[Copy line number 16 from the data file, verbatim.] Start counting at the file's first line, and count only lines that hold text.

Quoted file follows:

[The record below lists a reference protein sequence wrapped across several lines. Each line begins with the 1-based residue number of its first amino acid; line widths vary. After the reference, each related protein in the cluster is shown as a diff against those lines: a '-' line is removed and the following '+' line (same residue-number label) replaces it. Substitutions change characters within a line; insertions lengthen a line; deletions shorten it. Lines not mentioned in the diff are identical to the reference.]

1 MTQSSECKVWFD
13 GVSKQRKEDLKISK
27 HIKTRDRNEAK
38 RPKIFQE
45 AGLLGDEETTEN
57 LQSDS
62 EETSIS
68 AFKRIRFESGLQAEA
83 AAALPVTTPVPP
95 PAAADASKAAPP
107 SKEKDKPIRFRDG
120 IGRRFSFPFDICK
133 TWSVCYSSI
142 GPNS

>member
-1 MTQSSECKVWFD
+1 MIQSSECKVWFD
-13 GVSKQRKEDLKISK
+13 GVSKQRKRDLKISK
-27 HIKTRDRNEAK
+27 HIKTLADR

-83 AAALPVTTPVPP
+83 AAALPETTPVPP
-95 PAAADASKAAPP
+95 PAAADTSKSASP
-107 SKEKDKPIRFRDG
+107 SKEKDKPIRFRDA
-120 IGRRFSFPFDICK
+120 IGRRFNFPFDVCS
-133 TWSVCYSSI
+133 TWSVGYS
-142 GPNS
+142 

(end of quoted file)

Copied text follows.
>member